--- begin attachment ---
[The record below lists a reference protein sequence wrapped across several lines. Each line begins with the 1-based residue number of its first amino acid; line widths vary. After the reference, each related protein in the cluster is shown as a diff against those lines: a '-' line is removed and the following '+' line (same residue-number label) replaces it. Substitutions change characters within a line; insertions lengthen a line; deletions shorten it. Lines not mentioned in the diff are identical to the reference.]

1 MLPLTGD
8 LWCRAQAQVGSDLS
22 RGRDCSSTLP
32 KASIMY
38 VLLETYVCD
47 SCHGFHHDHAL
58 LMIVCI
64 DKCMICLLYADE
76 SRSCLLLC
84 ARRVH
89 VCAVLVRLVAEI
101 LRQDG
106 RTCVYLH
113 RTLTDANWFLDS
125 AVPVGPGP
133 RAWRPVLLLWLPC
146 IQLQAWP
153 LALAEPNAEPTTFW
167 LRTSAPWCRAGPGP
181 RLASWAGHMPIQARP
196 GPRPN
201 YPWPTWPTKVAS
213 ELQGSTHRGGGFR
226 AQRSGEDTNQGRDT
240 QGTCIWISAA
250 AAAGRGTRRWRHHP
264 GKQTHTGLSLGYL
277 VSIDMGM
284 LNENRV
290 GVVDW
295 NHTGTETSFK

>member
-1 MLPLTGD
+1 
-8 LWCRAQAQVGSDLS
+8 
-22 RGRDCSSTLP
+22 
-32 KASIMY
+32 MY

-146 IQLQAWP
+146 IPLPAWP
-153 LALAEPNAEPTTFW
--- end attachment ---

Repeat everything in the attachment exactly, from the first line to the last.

[The record below lists a reference protein sequence wrapped across several lines. Each line begins with the 1-based residue number of its first amino acid; line widths vary. After the reference, each related protein in the cluster is shown as a diff against those lines: a '-' line is removed and the following '+' line (same residue-number label) replaces it. Substitutions change characters within a line; insertions lengthen a line; deletions shorten it. Lines not mentioned in the diff are identical to the reference.]

1 MLPLTGD
8 LWCRAQAQVGSDLS
22 RGRDCSSTLP
32 KASIMY
38 VLLETYVCD
47 SCHGFHHDHAL
58 LMIVCI
64 DKCMICLLYADE
76 SRSCLLLC
84 ARRVH
89 VCAVLVRLVAEI
101 LRQDG
106 RTCVYLH
113 RTLTDANWFLDS
125 AVPVGPGP
133 RAWRPVLLLWLPC
146 IQLQAWP
153 LALAEPNAEPTTFW
167 LRTSAPWCRAGPGP
181 RLASWAGHMPIQARP
196 GPRPN
201 YPWPTWPTKVAS
213 ELQGSTHRGGGFR
226 AQRSGEDTNQGRDT
240 QGTCIWISAA
250 AAAGRGTRRWRHHP
264 GKQTHTGLSLGYL
277 VSIDMGM
284 LNENRV
290 GVVDW
295 NHTGTETSFK

>member
-1 MLPLTGD
+1 
-8 LWCRAQAQVGSDLS
+8 
-22 RGRDCSSTLP
+22 
-32 KASIMY
+32 MY

-146 IQLQAWP
+146 IPLPAWP
-153 LALAEPNAEPTTFW